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In: Mission Station Christianity
In: Mission Station Christianity
In 1838, William Ellis of the LMS published a History of Madagascar―considered a key primary source for nineteenth-century Malagasy history. Four years later, David Griffiths, longest serving member of the Madagascar Mission, published Hanes Madagascar (“History of Madagascar”) in Welsh. Campbell’s study explores the intriguing relationship between these works and their authors. It analyses the role of Griffiths; presents evidence that much of Ellis’ History derived from Griffiths’ research; and presents the first ever translation of Hanes Madagascar (with extensive annotations). This study suggests that the tensions arising from the different cultural perceptions of Welsh and English missionaries moulded the destiny of the Madagascar mission. It will hopefully inspire re-evaluation of other missions and their relationship to British imperial policy.
Christian Transatlantic Missions, Islamic Migration to Germany
This volume looks at how religious identity and symbolic ethnicity influence migration. Religion – Christianity – was an important factor in European transatlantic migrations; religion – Islam – is a major issue in the immigration debate in “post-secular” Germany (and Europe) today. Essays focus on German missionaries and their efforts in the eighteenth century to establish new communal forms of living with Native Americans as religious encounters. In a comparative fashion, Islamic transnational migration into Germany in the twenty-first century is explored in a second group of essays that look at Muslim populations in Germany. They provide an insight into the ongoing discussions in Germany about modern migration and the role of religion. This volume is of interest to all who are engaged in issues of historical and contemporary migration, in Cultural and German Studies.
This part of the archives of the Gujarat Diocese of the Church of North India contains minutes of meetings, correspondence and other documents of the Irish Presbyterian Mission Council in Gujarat and relevant local committees.
Part of the archives of the Gujarat Diocese of the Church of North India is a selection of early printed monographs. This section contains a selection of monographs that were printed outside India, mostly in London and Belfast, and were identified as relevant for research purposes. The selection consists of 85 volumes. A separate title list and MARC21 records are also available.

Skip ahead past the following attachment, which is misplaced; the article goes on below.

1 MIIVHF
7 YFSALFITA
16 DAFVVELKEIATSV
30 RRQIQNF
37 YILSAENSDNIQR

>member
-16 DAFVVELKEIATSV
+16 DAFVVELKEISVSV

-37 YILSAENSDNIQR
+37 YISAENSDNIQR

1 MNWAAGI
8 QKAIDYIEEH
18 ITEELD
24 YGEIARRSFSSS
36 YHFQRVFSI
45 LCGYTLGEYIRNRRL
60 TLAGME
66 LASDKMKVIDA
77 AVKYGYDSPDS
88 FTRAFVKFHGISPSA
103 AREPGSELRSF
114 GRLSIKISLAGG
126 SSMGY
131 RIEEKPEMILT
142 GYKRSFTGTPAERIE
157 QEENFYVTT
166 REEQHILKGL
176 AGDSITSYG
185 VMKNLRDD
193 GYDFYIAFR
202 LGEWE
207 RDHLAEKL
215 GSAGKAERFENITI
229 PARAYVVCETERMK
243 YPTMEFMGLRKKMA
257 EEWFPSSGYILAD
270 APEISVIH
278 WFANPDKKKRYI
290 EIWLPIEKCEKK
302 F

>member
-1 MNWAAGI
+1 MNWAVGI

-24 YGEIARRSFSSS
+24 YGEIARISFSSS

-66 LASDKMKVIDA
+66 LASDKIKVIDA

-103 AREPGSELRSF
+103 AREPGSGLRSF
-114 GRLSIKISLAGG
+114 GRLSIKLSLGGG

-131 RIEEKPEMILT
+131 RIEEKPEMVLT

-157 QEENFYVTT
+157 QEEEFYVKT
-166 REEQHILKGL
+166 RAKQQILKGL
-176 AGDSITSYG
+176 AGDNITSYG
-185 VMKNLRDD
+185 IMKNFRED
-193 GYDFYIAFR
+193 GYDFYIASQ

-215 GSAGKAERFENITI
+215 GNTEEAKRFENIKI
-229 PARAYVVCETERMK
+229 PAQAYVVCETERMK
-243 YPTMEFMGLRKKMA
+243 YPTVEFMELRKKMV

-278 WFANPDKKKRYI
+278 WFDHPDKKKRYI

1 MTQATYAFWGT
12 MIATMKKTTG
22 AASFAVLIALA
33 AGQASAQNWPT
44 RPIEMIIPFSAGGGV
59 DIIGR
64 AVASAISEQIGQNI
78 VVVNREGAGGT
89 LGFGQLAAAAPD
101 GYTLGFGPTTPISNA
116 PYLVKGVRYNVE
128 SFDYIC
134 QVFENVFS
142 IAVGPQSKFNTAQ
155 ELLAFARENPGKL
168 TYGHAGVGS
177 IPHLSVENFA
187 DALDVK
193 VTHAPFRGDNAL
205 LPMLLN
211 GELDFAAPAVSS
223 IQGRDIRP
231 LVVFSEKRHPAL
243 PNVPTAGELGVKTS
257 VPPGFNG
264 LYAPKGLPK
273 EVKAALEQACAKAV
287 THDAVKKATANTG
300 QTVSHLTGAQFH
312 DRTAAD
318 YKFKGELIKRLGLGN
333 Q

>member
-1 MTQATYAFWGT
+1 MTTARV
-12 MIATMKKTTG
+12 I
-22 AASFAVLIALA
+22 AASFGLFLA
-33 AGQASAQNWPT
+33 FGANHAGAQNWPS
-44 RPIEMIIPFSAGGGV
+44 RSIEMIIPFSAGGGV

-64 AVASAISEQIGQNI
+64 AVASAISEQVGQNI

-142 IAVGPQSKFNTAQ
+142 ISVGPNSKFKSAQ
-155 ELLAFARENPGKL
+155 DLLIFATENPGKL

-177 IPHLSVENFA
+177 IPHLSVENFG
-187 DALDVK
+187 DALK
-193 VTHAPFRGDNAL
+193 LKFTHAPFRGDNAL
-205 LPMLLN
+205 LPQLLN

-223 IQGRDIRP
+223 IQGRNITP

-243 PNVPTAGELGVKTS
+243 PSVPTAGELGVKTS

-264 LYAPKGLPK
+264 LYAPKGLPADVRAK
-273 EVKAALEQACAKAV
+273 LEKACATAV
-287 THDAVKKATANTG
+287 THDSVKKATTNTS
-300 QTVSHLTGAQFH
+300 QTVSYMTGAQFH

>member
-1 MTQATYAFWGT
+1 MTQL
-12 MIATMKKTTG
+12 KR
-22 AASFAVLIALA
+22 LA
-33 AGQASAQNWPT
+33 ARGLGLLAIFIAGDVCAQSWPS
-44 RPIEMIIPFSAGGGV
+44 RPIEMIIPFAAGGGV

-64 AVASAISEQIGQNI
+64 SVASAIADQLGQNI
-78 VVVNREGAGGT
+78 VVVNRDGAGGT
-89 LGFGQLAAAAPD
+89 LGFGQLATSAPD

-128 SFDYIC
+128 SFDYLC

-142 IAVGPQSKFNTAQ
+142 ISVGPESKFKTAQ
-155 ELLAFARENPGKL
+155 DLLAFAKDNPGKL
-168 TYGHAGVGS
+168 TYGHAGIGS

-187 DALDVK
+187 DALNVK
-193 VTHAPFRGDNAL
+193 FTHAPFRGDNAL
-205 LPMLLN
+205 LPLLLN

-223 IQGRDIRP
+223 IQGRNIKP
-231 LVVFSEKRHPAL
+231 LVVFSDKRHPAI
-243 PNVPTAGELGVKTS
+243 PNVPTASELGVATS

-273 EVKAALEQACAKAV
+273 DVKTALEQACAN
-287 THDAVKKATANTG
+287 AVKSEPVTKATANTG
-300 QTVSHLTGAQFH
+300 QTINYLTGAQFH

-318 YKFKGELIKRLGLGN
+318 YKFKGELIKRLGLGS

Part of the archives of the Gujarat Diocese of the Church of North India is a selection of early printed monographs. This section contains the monographs that were printed by mission presses but not in Surat and consists of 58 volumes. A separate title list and MARC21 records are also available.
Part of the archives of the Gujarat Diocese of the Church of North India is a selection of early printed monographs. This section contains the monographs that were printed by the Irish Presbyterian Mission Press in Surat and consists of 105 volumes. A separate title list and MARC21 records are also available.
This part of the archives of the Gujarat Diocese of the Church of North India contains the annual reports prepared by the Irish Presbyterian Mission Council and describing the achievements of the past year. The reports also provide information about the financial situation of the IP Mission. The covered years range from 1851 till 1965.
Annual reports of the Missions’ Orphanage have been added as a separate section. These reports range from 1870 till 1958.
Zur Hermeneutik der chinesisch-christlichen Begegnung nach Wu Leichuan (1869-1944)
This work explores the Christian-Chinese encounter from a non-Confucian perspective, exemplified by the comparison between Jesus and the philosopher Mozi (5th c. B.C.). The investigation is based on the work Mozi yu Yesu of the Hanlin scholar and convert Wu Leichuan (1869–1944). The first part gives a biographical sketch and discusses the writings and prolegomena of the Sino-Christian hermeneutics of Wu. Part two describes the social reformer Mozi and his teachings that are interpreted by Wu in a Christian way. Part three presents the life and teachings of Jesus according to Wu as well as his attempts to establish a “Ruist” view of the Christian tradition. Part four is dedicated to the comparison between Mozi and Jesus, with special emphasis on Wu’s understanding of religion. The fifth part refers to the defectiveness of the Chinese and Christian traditions and to the necessity of a return to the “true and original Dao.”